After spending some time with the LG V30 in New York City last month, I was excited to use it as my daily driver back home. Over Labor Day weekend, I got the chance to do just that, and the phone has made a lasting impression on me.
As I mentioned in my first impressions last week, the LG V30 is a solid phone across the board. It has great specifications, an excellent camera, and a gorgeous new OLED display with super thin bezels. How does it hold up in daily use? It’s been excellent so far.
I’ve been using the V30 as my daily driver for the past 5 days, and so far the most impressive aspect to me has been the display. LG’s phones usually pale in comparison to the competition, especially Samsung. In the V30, though, LG has included an OLED display which is vibrant, sharp, and most importantly bright. Even on the two sunny days I’ve had during my testing so far, the screen is easily usable outdoors.
There have been some complaints about the display circulating around, but I’d mostly chalk that up to the pre-production units that myself and other reviewers currently have on hand. Regardless, none of the problems are actually visible in general usage.
Battery life has also been a big question surrounding the V30. A high-resolution 6-inch display combined with a 3,300 mAh battery isn’t necessarily a great formula, but on the V30 it actually holds up pretty well. Over the past few days, the phone’s battery has easily gotten me through each day, regardless of the amount of use.
The heaviest day of usage was the day I received the phone. While setting up my apps and testing a bunch of the new features, I racked up about 3 hours of screen-on time over the course of about 14 hours, and the phone ended the day with about 18% remaining. On days two and three, the phone was used slightly less, but still racked up around 2 hours of screen-on time. By the end of the day, the phone wasn’t even down to 30%.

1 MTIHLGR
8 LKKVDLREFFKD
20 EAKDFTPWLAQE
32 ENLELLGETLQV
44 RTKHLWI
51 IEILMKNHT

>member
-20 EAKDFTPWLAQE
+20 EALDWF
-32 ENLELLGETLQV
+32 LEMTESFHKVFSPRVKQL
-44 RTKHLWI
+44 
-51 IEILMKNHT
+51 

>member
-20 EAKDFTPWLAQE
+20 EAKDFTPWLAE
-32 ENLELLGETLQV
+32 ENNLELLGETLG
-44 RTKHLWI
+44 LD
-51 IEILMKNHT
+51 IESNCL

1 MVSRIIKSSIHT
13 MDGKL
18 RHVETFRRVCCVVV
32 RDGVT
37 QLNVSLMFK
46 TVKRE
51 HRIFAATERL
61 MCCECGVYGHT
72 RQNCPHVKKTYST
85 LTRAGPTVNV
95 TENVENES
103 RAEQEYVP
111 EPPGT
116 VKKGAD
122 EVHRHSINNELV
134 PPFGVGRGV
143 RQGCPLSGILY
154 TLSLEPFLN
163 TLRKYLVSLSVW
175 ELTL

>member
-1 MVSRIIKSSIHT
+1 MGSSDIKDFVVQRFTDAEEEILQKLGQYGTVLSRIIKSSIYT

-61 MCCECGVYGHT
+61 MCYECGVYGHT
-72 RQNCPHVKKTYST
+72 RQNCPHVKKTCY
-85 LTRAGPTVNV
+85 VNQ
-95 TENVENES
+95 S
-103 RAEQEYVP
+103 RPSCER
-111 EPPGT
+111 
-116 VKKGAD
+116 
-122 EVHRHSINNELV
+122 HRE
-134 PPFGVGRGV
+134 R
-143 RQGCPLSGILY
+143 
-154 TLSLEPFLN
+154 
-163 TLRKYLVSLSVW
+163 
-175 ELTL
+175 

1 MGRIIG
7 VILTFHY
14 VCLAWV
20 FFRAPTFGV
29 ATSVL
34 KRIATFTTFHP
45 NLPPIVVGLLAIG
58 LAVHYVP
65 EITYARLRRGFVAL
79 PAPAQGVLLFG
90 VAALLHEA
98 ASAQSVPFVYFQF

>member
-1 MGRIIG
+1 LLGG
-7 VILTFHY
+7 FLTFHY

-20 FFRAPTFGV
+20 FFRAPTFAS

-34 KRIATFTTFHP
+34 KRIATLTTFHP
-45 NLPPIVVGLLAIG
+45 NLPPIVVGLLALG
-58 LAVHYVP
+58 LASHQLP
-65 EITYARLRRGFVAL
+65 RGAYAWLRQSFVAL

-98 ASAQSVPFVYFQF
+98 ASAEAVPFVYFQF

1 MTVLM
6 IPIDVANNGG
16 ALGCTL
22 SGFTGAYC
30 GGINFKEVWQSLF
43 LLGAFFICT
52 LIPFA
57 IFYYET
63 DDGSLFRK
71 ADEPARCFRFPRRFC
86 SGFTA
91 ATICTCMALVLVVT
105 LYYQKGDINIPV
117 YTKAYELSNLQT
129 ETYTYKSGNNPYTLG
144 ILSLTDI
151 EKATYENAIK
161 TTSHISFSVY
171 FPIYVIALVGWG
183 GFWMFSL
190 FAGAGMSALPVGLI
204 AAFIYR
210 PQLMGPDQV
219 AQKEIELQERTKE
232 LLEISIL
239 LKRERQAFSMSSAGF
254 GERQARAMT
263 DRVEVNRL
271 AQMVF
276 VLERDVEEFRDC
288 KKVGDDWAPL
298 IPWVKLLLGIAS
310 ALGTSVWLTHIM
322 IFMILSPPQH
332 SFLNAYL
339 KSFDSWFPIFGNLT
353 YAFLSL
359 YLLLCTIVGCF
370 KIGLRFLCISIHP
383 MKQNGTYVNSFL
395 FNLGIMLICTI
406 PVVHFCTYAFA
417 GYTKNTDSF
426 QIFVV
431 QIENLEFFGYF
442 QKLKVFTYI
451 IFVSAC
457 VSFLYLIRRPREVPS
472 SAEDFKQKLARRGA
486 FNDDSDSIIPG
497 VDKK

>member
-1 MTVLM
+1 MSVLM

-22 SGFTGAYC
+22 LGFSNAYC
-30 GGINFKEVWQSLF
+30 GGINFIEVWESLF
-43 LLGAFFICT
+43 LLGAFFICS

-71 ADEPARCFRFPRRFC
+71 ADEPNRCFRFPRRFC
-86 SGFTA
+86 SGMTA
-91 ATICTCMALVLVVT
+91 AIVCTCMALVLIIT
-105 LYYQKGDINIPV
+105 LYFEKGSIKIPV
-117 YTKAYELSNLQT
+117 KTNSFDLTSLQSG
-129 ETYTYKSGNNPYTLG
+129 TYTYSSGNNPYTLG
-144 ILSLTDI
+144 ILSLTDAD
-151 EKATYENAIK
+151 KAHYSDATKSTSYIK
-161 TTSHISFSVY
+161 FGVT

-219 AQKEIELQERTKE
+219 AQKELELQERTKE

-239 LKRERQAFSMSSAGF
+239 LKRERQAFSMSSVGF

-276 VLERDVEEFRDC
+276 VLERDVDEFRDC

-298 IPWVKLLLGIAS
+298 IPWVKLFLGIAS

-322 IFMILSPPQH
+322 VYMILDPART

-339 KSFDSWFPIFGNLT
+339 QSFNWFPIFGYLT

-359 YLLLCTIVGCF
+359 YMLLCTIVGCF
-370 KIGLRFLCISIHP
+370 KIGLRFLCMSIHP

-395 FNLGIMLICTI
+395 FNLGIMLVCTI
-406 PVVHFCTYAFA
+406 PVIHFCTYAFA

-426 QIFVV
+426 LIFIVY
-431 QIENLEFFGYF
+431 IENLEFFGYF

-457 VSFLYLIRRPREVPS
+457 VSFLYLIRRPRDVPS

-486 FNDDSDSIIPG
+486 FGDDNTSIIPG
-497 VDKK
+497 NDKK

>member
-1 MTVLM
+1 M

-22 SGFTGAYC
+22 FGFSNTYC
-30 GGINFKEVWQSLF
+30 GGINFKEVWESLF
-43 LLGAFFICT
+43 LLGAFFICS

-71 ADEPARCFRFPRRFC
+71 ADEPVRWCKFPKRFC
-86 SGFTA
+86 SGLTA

The last feature I really enjoyed in my first few days with the phone has been the camera. LG’s dual-camera system has always been my favorite use for the technology with the super wide-angle sensor, and I think LG has finally perfected it this time around.
The 16MP primary sensor is has an astounding f/1.6 sensor and bottom line, it’s fantastic. Regardless of the shooting conditions, that sensor is capable of taking some seriously awesome pictures, even on pre-production software.
The wide-angle sensor has seen the biggest improvements though. Instead of ditching low-light performance for a wider view, this secondary sensor basically has no compromises. The f/1.9 aperture offers better low-light performance and there’s also far less distortion in its shots compared to the LG G6 and other past flagships.
That’s all in auto mode too. Messing with the manual mode opens up a whole new world of possibilities, and the partnership with GRAPHY makes it ridiculously easy to get a starting point for various settings.
Video on the V30 is also pretty incredible. The OIS in the primary sensor works great (as you can see in the video below) and I’ve been more than happy with the colors and sharpness of videos. I haven’t had much time to play with the special “Cine Video” functionality, but in limited testing it has been great.
Overall, I’m incredibly impressed so far with the LG V30. When this phone does go on sale, it’s going to be a tough one to compete against. LG certainly has a player here in the intense fall market of new releases. Stay tuned, as our full review is coming soon.
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